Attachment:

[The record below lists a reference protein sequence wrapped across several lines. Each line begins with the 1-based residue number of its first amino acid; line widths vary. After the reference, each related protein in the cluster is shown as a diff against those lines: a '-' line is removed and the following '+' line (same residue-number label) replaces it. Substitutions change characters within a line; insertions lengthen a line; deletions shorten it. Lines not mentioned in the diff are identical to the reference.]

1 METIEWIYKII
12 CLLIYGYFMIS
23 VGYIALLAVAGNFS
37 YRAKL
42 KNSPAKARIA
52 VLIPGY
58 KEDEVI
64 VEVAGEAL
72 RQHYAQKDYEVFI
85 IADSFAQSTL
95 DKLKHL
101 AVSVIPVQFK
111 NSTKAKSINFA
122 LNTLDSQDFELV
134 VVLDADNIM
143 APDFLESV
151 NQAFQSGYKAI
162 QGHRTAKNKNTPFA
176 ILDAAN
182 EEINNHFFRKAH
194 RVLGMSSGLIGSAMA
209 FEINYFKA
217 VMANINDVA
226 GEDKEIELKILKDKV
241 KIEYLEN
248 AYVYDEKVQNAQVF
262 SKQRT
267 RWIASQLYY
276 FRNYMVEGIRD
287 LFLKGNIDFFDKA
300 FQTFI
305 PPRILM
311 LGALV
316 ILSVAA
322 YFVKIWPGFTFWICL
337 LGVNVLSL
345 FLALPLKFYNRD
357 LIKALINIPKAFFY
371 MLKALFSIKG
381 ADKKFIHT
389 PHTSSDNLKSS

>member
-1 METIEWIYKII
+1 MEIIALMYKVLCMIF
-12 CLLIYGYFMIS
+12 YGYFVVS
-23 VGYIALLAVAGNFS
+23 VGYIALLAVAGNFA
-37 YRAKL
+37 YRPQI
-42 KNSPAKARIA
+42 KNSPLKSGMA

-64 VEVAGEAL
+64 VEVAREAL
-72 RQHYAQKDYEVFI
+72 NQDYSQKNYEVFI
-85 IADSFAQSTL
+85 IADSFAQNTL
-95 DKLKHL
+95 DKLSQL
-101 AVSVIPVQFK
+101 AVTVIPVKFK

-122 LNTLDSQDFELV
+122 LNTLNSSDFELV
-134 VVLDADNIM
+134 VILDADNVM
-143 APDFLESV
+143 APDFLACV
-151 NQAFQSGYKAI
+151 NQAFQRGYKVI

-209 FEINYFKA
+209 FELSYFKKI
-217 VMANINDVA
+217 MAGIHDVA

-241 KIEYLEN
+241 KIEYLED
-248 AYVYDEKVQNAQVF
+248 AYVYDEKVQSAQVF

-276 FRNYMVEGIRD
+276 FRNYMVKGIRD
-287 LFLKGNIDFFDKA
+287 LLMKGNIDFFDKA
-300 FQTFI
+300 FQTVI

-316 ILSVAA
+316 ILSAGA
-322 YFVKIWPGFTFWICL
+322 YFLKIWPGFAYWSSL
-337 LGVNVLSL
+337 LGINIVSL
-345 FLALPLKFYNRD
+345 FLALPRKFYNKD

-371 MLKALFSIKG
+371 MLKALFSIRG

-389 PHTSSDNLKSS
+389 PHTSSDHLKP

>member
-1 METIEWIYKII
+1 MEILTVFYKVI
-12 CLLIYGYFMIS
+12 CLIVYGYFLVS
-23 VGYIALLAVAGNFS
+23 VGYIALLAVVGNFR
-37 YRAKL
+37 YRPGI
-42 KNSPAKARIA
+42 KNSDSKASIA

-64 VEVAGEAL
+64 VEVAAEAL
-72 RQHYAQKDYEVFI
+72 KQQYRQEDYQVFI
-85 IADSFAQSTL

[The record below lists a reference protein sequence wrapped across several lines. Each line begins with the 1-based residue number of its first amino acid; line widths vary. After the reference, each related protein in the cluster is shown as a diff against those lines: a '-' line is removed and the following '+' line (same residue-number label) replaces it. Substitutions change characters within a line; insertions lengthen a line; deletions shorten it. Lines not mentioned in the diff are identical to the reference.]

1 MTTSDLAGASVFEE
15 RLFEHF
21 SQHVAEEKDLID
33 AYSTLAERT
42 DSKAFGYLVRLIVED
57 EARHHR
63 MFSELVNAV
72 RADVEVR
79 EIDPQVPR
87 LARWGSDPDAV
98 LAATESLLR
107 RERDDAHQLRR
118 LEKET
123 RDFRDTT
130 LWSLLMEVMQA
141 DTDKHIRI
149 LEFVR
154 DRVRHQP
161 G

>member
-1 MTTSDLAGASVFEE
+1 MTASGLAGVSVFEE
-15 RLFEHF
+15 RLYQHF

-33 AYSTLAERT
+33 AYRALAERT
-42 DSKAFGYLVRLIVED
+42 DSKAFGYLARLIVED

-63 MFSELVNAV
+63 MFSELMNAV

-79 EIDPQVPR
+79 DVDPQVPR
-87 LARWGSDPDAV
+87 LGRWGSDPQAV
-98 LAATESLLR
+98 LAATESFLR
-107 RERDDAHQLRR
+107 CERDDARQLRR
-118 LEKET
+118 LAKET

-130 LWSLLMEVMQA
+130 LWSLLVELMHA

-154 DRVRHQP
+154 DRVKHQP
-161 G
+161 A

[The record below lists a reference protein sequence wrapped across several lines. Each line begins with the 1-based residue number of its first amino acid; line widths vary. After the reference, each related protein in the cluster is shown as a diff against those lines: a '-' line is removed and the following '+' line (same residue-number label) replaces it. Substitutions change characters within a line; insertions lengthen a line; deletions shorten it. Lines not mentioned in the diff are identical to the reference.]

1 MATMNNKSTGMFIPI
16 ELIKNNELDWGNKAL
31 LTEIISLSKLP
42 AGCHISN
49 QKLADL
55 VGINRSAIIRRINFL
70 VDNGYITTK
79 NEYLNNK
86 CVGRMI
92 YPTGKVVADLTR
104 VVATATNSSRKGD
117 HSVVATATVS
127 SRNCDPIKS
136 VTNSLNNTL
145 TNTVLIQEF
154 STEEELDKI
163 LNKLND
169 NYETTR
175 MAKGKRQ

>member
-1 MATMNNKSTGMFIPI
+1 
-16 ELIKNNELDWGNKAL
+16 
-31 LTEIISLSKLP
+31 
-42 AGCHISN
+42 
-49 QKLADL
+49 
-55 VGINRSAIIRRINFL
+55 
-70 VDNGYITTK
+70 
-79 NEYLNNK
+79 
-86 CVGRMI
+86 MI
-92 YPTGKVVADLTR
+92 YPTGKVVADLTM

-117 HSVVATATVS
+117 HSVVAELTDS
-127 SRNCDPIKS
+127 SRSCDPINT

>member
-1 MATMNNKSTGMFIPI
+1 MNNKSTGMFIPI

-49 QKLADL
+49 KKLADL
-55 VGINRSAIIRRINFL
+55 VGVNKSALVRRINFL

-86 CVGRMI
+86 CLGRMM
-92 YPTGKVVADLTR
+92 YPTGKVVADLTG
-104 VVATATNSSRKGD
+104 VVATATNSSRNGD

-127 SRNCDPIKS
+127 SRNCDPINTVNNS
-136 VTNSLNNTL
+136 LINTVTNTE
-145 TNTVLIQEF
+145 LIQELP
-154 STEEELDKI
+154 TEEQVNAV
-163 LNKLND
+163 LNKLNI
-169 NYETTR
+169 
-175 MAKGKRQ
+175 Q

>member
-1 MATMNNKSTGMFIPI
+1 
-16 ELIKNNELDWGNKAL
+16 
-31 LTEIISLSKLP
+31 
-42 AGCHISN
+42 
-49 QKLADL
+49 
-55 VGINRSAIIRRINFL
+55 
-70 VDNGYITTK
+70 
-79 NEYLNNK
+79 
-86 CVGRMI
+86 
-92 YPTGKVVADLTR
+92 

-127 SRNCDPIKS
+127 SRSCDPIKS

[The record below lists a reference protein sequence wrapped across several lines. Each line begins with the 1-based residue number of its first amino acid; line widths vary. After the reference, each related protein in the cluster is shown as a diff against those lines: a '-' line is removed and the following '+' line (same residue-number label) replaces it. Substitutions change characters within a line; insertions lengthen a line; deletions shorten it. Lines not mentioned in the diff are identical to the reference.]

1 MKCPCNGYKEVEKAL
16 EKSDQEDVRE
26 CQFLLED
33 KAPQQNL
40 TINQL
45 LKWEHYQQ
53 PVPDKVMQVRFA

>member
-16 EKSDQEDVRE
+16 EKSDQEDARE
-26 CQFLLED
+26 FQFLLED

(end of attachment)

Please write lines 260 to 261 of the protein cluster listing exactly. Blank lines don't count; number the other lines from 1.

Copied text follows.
33 KAPQQNL
40 TINQL